Seesmic & Disqus add up to video comments and more

If you aren’t a blogger you probably haven’t noticed this company named Disqus unless you really are paying attention when you leave a comment. But head over to Dave Winer’s blog, click on the comments, and if you leave a comment there, like I just did, you aren’t actually leaving it on Dave Winer’s blog. You’re using Disqus‘s commenting service.

“So what?” you’re probably asking.

Well, there’s a few things that Disqus does.

1. It hooks into FriendFeed. Why does that matter? Well, if you register your Disqus account (like I have) all of your comments left on blogs that use Disqus’s service, will show up on FriendFeed. Look at my FriendFeed stream. You’ll already see my Seesmic video comments that I left on some other blogs.
2. In the past hour they just turned on video comments thanks to a partnership with Seesmic. Go here to see my first video comment left on Dave Winer’s blog.
3. There’s an identity system. I don’t have to sign into comment on anyone’s blog who also has Disqus implemented. For instance, when I went over to costpernews.com and left another video comment there, I didn’t need to sign in. Plus my comments have my picture on them, which makes it less likely that someone will steal my identity.
4. Disqus comments are spam resistant. Because they use a robust identity system across blogs they can kick people off who misbehave.
5. Disqus comments are threaded.

Sam Harrelson was the first one to report the Seesmic/Disqus news on his CostPerNews blog.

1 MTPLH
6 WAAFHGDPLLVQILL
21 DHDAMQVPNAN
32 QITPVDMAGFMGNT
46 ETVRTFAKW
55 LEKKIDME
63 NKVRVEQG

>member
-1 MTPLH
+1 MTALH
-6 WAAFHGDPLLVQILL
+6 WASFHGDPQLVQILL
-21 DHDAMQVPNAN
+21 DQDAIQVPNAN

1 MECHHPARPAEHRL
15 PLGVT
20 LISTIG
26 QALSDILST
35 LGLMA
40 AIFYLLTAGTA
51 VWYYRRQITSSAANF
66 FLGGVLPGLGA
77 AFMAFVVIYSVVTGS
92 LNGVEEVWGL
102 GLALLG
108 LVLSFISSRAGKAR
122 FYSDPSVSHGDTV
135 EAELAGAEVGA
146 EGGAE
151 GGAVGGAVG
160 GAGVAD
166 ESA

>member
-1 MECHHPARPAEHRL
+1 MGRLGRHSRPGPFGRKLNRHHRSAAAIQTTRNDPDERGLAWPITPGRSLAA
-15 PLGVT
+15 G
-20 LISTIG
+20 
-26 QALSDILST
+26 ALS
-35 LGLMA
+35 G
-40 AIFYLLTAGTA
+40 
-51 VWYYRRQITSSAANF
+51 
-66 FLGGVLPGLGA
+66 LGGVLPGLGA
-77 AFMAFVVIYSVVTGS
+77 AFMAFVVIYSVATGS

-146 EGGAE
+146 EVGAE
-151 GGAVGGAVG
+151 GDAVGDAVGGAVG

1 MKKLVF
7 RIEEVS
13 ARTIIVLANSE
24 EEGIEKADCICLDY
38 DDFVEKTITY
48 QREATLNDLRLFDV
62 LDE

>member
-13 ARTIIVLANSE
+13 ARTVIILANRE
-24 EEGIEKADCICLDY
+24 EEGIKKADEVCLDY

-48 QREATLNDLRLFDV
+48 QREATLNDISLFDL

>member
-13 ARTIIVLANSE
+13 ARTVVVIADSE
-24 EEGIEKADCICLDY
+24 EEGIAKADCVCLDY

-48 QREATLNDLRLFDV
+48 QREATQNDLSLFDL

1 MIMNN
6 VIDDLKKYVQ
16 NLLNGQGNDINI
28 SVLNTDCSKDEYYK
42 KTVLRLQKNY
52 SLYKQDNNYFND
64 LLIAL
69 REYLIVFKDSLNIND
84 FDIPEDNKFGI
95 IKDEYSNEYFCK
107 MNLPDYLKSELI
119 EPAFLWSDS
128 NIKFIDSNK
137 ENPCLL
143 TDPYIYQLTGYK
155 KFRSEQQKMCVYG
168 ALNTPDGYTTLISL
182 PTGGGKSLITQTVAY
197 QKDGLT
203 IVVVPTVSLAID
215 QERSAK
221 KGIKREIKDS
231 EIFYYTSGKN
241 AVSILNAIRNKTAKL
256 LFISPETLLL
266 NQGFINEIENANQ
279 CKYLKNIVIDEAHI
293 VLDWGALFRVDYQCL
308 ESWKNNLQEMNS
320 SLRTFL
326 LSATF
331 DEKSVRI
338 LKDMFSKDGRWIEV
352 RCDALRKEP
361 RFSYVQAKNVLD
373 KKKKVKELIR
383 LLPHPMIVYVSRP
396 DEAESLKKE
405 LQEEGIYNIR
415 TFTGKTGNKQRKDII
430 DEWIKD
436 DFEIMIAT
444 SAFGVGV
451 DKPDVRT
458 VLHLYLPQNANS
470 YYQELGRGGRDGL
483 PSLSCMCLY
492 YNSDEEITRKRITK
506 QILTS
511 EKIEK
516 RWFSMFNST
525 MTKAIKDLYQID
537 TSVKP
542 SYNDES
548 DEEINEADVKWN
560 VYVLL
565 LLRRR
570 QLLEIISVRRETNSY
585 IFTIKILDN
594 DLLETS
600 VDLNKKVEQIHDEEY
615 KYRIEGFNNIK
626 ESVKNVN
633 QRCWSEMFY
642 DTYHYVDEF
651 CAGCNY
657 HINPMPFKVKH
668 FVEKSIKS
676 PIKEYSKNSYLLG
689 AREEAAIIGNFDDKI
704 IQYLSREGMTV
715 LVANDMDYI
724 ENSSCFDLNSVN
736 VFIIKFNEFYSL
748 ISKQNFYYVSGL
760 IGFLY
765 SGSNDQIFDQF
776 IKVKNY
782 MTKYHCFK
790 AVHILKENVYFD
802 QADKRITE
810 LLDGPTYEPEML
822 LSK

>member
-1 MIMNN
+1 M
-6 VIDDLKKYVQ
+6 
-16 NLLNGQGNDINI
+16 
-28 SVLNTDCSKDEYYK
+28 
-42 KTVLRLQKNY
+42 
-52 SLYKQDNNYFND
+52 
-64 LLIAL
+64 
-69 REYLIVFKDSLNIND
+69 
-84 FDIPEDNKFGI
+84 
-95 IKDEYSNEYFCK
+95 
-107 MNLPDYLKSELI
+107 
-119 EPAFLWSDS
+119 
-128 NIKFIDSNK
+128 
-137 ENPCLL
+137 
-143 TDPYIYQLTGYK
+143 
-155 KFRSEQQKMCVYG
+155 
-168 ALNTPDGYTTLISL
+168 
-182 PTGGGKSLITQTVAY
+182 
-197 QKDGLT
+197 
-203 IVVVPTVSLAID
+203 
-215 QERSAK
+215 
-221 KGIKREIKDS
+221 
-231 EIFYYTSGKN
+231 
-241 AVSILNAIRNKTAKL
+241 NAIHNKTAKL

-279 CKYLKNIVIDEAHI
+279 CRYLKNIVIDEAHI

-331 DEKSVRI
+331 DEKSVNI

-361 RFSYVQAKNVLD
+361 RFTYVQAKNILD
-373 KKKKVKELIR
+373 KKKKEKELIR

Anyway, the reason I’m writing this is because the video commenting system is quite nice. Easy to use and easy to watch.

This is yet another piece in connecting us all together in the real time system I call “the World Wide Talk Show.”

Here’s some sites that have the Disqus/Seesmic commenting feature turned on:

http://loiclemeur.com/
http://louisgray.com/
http://shegeeks.net/
http://winextra.com/
http://avc.blogs.com/
http://howardlindzon.com/
http://scripting.com

More will almost certainly come soon. I’m looking at this technology too. I’ve been talking with Toni Schneider, CEO of Automattic (the folks who run my blog) and they are looking at a raft of things to do to make commenting better for WordPress.com users.

So, let the commenting wars begin!

If you are a blog owner, what do you think about Disqus? Like it? Recommend it to other people?

Published by

Robert Scoble

As Startup Liaison for Rackspace, the Open Cloud Computing Company, Scoble travels the world looking for what's happening on the bleeding edge of technology for Rackspace's startup program. He's interviewed thousands of executives and technology innovators and reports what he learns in books ("The Age of Context," a book coauthored with Forbes author Shel Israel, has been released at http://amzn.to/AgeOfContext ), YouTube, and many social media sites where he's followed by millions of people. Best place to watch me is on Facebook at http://www.facebook.com/RobertScoble

Comments

  1. I may be an old luddite here but I don’t get this video blogging stuff. When I visit a blog I read it – scan it, in fact, – and get the gist of what the blog is about. You cannot do this with video blogging spaces like Seesmic. You have to sit through interminable hours of video waiting for the nugget of information.

    Ditto for comments. I can read comments very quickly, scanning them for the rubbish and the gold. You cannot do that with video – wait for it to load, listen to the comment move on.

    I think the difference is that with the written word the onus is on the creator to distill their words so the reader gets the message. With video, the onus is shifted to the viewer to watch and sift out the noise on the fly. “Er Um Er Um” doesn’t get written down – but it’ll stay in the video.